- The NSW Ombudsman has noticed a growth in the number of complaints that have been traced to the use of technology. This was the impetus for a recent report which highlights some of the challenges in applying administrative law to technology use.
- Machine technology that assists with or replaces human activity is widely used in both the private and public sectors.
- Public sector use of this technology must comply with administrative law principles that were developed to apply to the exercise of administrative functions by humans.
The use of technology to assist or replace human decision-making or deliberation is not a new phenomenon. While there are numerous benefits to this development, the rate at which technology is evolving and being deployed has led to many scenarios where it may be difficult to apply established legal principles. This is happening in a range of legal disciplines. For example, the Full Court of the Federal Court in Commissioner of Patents v Thaler  FCAFC 62 considered whether an artificial intelligence machine can be an ‘inventor’ for the purposes of the Patents Act 1990 (Cth). Another example is the NSW Civil and Administrative Tribunal application for access to the source code for software used by a government department to calculate rental subsidies for social housing (O’Brien v Secretary, Department Communities and Justice  NSWCATAD 100).
The challenge of applying existing legal principles to novel technological scenarios is particularly acute when technology is used by governments to exercise statutory administrative functions. The NSW Ombudsman’s Office has noticed a growth in the number of complaints that have been traced to the use of technology. This was the impetus for the NSW Ombudsman’s November 2021 special report to Parliament (‘Report’) on this topic: The new machinery of government: using machine technology in administrative decision-making.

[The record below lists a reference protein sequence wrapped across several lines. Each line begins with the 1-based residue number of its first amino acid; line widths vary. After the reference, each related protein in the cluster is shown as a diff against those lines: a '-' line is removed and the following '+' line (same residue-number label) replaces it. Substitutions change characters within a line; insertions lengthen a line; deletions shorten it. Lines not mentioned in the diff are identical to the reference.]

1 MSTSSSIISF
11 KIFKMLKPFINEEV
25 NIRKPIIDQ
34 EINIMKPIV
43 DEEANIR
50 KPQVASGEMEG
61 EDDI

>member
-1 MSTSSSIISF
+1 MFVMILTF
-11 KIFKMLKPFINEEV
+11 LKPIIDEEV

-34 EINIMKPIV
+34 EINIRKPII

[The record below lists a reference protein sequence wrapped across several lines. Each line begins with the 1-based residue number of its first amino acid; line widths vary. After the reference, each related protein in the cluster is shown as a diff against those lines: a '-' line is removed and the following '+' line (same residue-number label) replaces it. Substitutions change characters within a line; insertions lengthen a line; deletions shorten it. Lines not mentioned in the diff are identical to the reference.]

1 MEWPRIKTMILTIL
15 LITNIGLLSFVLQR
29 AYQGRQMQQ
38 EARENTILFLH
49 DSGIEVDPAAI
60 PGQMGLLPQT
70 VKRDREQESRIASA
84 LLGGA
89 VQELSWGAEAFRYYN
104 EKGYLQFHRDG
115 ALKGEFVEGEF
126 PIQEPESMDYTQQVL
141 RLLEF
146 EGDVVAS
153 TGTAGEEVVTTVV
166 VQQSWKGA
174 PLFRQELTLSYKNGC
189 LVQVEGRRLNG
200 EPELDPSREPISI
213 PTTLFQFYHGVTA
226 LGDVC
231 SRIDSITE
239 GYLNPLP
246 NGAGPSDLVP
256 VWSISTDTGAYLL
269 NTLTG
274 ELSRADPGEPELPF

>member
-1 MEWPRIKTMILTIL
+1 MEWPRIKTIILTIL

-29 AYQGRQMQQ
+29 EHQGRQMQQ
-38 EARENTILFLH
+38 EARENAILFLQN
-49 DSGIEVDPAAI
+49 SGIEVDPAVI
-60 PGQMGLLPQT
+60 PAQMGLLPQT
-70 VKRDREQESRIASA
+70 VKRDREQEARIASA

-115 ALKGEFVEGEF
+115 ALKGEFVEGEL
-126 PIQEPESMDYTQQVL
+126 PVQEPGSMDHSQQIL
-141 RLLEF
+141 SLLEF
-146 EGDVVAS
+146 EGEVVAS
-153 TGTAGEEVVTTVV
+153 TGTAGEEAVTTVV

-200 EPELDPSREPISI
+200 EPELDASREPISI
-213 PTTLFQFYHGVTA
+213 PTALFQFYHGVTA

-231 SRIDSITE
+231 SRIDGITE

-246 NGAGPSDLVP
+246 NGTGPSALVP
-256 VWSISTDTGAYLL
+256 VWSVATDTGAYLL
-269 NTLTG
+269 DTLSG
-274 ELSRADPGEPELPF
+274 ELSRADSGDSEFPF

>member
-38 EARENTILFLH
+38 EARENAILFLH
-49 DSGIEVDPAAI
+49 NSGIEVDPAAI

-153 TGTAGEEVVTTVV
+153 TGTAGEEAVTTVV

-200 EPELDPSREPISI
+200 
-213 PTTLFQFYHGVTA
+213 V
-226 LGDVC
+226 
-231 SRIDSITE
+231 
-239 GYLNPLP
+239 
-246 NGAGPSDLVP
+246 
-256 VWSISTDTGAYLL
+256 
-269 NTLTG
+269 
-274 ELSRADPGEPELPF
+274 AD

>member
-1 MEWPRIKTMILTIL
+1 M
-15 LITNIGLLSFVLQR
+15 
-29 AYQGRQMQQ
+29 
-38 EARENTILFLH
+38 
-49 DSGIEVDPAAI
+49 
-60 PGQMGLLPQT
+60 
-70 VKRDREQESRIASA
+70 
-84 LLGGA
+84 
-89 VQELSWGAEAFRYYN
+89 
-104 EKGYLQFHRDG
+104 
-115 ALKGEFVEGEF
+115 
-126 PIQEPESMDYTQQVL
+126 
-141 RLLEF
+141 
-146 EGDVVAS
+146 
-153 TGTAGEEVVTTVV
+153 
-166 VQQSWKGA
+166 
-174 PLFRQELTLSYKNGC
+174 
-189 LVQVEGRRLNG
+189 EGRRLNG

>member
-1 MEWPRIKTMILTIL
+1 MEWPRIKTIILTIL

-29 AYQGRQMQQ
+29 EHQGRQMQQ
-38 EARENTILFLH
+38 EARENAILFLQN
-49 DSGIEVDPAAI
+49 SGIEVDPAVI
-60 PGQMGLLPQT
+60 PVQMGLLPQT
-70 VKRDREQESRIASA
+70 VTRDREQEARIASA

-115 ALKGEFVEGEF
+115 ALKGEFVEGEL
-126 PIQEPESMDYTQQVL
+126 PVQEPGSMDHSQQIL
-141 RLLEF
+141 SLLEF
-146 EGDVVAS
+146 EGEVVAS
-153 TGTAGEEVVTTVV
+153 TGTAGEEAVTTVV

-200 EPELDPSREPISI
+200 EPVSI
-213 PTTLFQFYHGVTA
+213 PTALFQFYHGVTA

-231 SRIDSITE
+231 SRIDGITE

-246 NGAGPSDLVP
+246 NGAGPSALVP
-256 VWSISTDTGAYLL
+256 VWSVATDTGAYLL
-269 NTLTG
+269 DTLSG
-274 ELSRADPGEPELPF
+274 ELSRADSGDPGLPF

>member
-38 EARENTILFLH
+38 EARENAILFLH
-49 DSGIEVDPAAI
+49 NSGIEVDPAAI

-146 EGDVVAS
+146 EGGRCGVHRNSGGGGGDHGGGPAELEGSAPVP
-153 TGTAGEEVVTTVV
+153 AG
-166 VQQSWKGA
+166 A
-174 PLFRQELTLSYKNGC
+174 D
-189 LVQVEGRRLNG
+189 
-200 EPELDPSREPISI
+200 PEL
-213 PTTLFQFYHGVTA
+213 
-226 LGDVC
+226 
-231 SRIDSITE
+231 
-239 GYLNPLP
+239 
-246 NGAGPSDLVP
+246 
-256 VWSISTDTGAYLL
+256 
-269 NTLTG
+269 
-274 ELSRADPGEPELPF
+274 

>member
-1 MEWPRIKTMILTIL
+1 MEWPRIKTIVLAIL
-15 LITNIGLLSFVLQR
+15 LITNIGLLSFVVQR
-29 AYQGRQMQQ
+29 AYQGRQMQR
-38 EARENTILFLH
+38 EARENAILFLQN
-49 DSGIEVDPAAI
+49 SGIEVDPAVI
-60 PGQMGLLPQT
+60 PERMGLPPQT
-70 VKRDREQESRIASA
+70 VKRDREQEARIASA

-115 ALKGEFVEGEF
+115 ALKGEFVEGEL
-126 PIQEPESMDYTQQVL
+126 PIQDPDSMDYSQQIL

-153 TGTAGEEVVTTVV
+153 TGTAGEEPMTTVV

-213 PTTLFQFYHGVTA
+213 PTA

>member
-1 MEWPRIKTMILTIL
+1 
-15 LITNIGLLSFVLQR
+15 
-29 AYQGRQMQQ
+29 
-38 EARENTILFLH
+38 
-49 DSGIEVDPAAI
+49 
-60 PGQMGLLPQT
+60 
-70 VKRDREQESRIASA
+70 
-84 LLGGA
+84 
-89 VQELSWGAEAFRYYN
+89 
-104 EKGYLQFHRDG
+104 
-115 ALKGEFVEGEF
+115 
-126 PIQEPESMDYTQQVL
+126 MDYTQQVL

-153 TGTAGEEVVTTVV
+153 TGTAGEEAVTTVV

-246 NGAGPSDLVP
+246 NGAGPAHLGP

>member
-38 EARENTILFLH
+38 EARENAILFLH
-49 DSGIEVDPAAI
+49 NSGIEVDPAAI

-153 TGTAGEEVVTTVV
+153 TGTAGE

The Report addresses a broad range of issues relevant to the design and use of machine technology in the exercise of statutory administrative functions. ‘Machine technology’ is used in the Report ‘to refer to a broad cluster of current and future systems and processes that, once developed, run with limited or no human involvement, and whose output can be used to assist or even displace human decision-making’ (Report, 14).
It is not possible to discuss all the issues raised in the Report, but three areas of particular interest for the legal profession are:
- the legal basis upon which government agencies may use machine technology in the exercise of these functions;
- the extent to which machine technology might be used in the exercise of discretionary functions; and
- the importance of involving lawyers in the design, use and monitoring of machine technology.